7 What then shall we say? That the law is sin? By no means! Yet if it had not been for the law, I would not have known sin. For I would not have known what it is to covet if the law had not said, “You shall not covet.” 8 But sin, seizing an opportunity through the commandment, produced in me all kinds of covetousness. For apart from the law, sin lies dead. 9 I was once alive apart from the law, but when the commandment came, sin came alive and I died. 10 The very commandment that promised life proved to be death to me. 11 For sin, seizing an opportunity through the commandment, deceived me and through it killed me. 12 So the law is holy, and the commandment is holy and righteous and good. (Romans 7:7-12 (ESV)
“The very commandment that promised life proved to be death for me.”
The law is good and holy, but sin takes advantage of the law to work death within us, to kill us. The law doesn’t do what it promises to do. The promise is tacit, yet sometimes explicit. “Do this and you will live.” But the futility of it! The dos and the don’ts pile up and pile up and a person suffocates under the weight of it all, and it traps you anyway. But more than that, it causes sin to come alive, and it lives at your expense. Its life means your death.
It isn’t that the law is evil, or bad. But sin takes advantage of the law to kill, something the law could not do if it wasn’t actually holy and good, something it could not do if it was not an expression of God’s will. For God alone is judge. It is God alone who is able to kill and raise up. It is in God alone that we live, move, breath and have our being. Our life is in his hands. But our will is not his will. Our will is against his will, and chafes at his will.
But this is a problem in the church today, and a very hard one for us sinners to avoid, especially as pastors. The law easily deceives us with its promise. When things are going wrong we think more law is needed. We think law will solve the problem. And it never does. It can diagnose the problem, but it can never solve the problem. Most often it complicates and exacerbates the problem.
Sometimes I read articles about Christians and their shortcomings as compared to others. The articles are always problematic on many different levels. But I do tend to think perhaps there is a thread of truth to them, and perhaps directly related to what this passage tells us about the law and how sin works. Today, too many pastors are afraid of the gospel. They won’t preach it. Or they will make you earn it with your repentance. (They need to see it before they will give it, and they determine what it is that will show repentance…) In short though, they will not preach the gospel. They will not preach the forgiveness of sins on account of Christ’s death and resurrection. Why? Because they are afraid it will allow for sin. On the other hand, they will tell you they are preaching the gospel which they confuse with the promise of the law, do this and you will live. The result is, not only do their people go home unforgiven, but they go home with sin aroused and made alive with in them. Ad despair to that cocktail, and they may never come back to church. But just as the law does what is counterintuitive to the sinners mindset, awakens sin, so the gospel does what is counter intuitive, it makes us alive which is the death of sin. If sin lives to our expense, we live at the expense of sin. The gospel awakens faith, which is ultimately the greatest expression of repentance there is. The gospel pours the life and love of Christ into our souls and hearts that it my flood over into every aspect of our life, and restore to us the joy of salvation.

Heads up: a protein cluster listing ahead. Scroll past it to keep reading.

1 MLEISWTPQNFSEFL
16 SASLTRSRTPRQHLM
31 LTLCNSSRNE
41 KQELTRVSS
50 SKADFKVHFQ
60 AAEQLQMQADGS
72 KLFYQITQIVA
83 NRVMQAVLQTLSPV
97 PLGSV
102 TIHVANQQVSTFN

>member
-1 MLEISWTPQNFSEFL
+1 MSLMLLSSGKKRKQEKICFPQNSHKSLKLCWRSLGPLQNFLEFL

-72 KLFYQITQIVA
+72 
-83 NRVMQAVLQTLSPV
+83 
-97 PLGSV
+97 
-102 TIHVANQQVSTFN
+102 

When a pastor preaches the death and resurrection of Christ for you. When the pastor freely forgives the sins of his congregation, then yes, they go home and still find sin in their lives. This will be a reality for our entire journey in this world. In fact, they may even find more sin than they previously knew existed. Paul speaks about coveting in this way. He didn’t know he was guilty of it, the law came and he became more guilty of it. The devil has a way of throwing obvious and manifest sins in our face to cause despair in our lives, but often this is just as much his way of distracting us from sin in our lives. The Holy Spirit on the other hand, doesn’t through sin in our face, but leads us to confront sin in ever darker recesses of our souls. Things we don’t think of as sin get brought to our attention, we realize how arrogant and rude we are in our shows of earthly righteousness, often confused in Christian circles with sanctification that pastors try to manufacture with the preaching of the law. We begin to see the lies we tell ourselves to convince us that we are really good, or doing the right thing. And in all this we are put to death by the law. But when we are in Christ this death is a good thing, because only when the kernel of wheat dies and is buried can it be brought to life. And in Christ we are resurrected to walk in the newness of life, to walk in the newness of the Spirit, in the joy of our salvation.
Yes, preach forgiveness of sins and your people will still sin. This is true for the law too. Both congregations will go home that afternoon as sinners. But preach forgiveness and your people go home forgiven, and forgiven they are given a good conscience, and a clean heart from which love issues, and that is the aim of our charge.